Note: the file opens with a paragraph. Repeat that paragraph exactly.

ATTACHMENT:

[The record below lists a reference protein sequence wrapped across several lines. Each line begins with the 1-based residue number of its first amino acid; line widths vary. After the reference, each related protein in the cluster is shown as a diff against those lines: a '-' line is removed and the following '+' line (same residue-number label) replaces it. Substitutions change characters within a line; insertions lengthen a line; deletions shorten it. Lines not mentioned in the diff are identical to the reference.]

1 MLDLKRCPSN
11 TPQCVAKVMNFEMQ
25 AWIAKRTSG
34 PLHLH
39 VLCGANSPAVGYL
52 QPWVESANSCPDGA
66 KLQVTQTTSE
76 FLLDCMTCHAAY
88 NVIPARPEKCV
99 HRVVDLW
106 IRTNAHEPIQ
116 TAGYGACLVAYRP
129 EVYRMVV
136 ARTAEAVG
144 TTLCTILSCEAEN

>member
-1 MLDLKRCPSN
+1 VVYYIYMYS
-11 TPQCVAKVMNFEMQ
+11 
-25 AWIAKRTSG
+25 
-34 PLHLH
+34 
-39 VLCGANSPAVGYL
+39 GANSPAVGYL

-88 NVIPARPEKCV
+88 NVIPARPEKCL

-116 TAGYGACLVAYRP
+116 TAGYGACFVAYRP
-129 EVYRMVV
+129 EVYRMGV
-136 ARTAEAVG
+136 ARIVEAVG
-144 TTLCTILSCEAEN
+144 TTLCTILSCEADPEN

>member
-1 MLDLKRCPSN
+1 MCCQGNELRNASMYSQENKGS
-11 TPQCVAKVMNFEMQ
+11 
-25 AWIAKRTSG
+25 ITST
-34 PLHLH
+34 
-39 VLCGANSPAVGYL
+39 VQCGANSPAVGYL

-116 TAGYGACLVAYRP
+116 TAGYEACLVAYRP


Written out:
[The record below lists a reference protein sequence wrapped across several lines. Each line begins with the 1-based residue number of its first amino acid; line widths vary. After the reference, each related protein in the cluster is shown as a diff against those lines: a '-' line is removed and the following '+' line (same residue-number label) replaces it. Substitutions change characters within a line; insertions lengthen a line; deletions shorten it. Lines not mentioned in the diff are identical to the reference.]